One term covers both situations: “Introduced.” If an organism got there by human intervention, it is introduced. We can then use the note associated with the observation, tags, or both to give further detail: “established from brush discarded on my land by my neighbor. First of this species seen on my land.” I’m not cultivating it, so it’s wild. It got “here”—whether “here” is this continent, this nation, this city, this watershed, or some other geographically significant region—by means of human action, so it’s introduced.
For introduced organisms, we should add further tags. For example, we need to know whether it’s accidental or naturalized or invasive:
- If you were to call it accidental, I would understand that to mean that it does not reproduce in that area. I might occasionally find other individuals in the area, but no established populations. If Nandina domestica couldn’t reproduce in your area, that second shrub wouldn’t be there and the rooted discard of your neighbor could be considered accidental. (Maybe there’s a better term.)
- When an organism is described as naturalized, I understand that to mean that it does reproduce in that area, but not to the detriment of other species of its type or entire habitats. If this description fit Nandina, you would find it here and there in your area, reproducing on its own, but not choking out other plants.
- By contrast, an invasive species is dominating the habitat. In my area, this definitely describes Nandina. It can and often does establish itself so thickly that many other species are affected. Other plants are choked out. More open spaces become thickets, so predators have a harder time finding their prey. You can think of more examples.
If those definitions are three reasonable categories that, taken together, cover all possible cases for “not native to this area,” then we need to find the label that works best for the most people. If it doesn’t cover all possible cases, then we need a definition for each of the other cases—and we will need to find a term for each of those, too.
Notice the direction we are going: not defining terms so much as, to strain English grammar, terming definitions.
In distinguishing naturalized from invasive, I implied a fourth situation for which I have no term: Harming at least one native species not of its type. For example, it’s an understory plant but it isn’t necessarily affecting other understory plants. Instead, it has affected a native species in a more subtle or indirect way. This is an overarching category; in other words, it’s independent of whether the organism is cultivated, accidental, naturalized, or invasive: Staying with Nandina domestica as our example, if any of these instances arise, then it would belong in this fourth category:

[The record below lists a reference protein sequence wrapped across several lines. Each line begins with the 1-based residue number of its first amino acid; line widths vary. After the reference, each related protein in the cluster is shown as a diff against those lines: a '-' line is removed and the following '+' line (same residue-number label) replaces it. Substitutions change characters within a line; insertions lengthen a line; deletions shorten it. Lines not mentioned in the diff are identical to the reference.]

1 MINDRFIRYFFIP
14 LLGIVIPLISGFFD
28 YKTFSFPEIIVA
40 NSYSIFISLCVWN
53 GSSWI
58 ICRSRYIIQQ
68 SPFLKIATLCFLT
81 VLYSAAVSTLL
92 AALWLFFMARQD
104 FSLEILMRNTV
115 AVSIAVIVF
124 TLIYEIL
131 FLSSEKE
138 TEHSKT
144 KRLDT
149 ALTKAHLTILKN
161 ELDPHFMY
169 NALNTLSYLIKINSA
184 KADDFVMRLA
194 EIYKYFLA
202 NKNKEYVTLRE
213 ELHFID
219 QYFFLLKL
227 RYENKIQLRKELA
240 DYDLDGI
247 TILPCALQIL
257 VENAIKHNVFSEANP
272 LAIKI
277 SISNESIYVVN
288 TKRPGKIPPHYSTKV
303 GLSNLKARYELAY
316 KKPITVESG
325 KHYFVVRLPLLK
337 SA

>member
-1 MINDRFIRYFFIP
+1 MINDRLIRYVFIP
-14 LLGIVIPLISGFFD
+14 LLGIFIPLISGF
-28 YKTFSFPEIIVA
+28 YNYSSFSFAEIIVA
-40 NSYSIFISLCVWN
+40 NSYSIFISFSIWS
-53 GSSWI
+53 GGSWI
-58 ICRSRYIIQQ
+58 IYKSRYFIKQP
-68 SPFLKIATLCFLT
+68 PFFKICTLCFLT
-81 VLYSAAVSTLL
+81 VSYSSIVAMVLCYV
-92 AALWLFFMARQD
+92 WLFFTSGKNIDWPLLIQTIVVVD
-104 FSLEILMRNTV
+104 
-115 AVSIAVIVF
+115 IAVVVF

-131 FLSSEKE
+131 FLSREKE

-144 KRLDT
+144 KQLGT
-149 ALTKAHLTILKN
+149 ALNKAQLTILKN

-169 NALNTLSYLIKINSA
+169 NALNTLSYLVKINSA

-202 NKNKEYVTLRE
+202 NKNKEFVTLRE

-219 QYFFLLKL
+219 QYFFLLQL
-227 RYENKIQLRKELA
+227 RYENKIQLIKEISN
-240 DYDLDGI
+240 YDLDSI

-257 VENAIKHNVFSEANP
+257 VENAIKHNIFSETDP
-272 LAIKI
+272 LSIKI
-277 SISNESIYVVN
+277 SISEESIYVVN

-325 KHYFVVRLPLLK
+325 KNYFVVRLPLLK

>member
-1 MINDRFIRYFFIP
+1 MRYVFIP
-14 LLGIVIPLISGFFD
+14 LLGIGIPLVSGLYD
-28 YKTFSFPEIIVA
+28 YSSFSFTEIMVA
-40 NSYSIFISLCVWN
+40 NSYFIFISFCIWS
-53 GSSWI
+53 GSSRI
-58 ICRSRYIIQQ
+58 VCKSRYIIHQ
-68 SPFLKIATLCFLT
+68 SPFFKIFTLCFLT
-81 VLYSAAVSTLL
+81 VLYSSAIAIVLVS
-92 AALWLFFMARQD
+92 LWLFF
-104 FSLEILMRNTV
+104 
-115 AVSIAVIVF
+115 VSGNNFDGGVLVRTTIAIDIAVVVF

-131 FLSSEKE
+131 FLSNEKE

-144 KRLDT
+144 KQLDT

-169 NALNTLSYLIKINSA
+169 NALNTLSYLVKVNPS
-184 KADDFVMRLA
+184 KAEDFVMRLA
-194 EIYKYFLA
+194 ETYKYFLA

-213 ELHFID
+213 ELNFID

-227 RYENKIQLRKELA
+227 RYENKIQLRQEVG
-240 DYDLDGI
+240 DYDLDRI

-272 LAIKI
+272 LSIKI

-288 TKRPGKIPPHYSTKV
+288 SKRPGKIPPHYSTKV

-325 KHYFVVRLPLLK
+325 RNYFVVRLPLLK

- Instance 1: It provides habitat from which a predator can ambush prey, and is so effective in doing so that the population of a prey species starts to decline. Even an accidental introduced organism could fit this criterion—especially if introduced into the very small range of that prey species.
- Instance 2: Its fruit is poisonous to one or more native species. I understand that this actually is the case with Nandina domestica, as the bird’s metabolism produces a toxic substance from a compound in the berry. Nandina domestica might have to be invasive to be a problem from this perspective. In other words, it might be the case that a naturalized population would affect individual birds but wouldn’t significantly reduce the overall population of any one species of bird.
- Instance 3: By being in the ecosystem, it adversely affects the ability of some other species to survive. Imagine a case in which the berries of Nandina domestica are not toxic to any species under any conditions. In fact, let’s imagine that they are a superfood for birds. They’re tasty and so nutritious that the birds neither want nor need to eat anything else. In that sense, a naturalized population would be beneficial to many species of bird. Even a cultivated population at the level of a row of Nandina in the landscape of one house in each block might provide the full benefit. The birds wouldn’t have to rely on the weather to produce a steady supply of food. But what about the native fruits the birds used to eat? What if one or more of those species stops reproducing because its seed won’t sprout unless it first passes through the gut of a bird? It doesn’t matter how many of the introduced plants per hectare it takes for the native birds to stop eating that fruit. Regardless of whether it’s cultivated, accidental, naturalized, or invasive, the introduced plant is suppressing the proliferation of one or more native plants.
So take this as food for thought. How can we better define the categories we need? And then how can we label those categories so as many people as possible will use those labels correctly?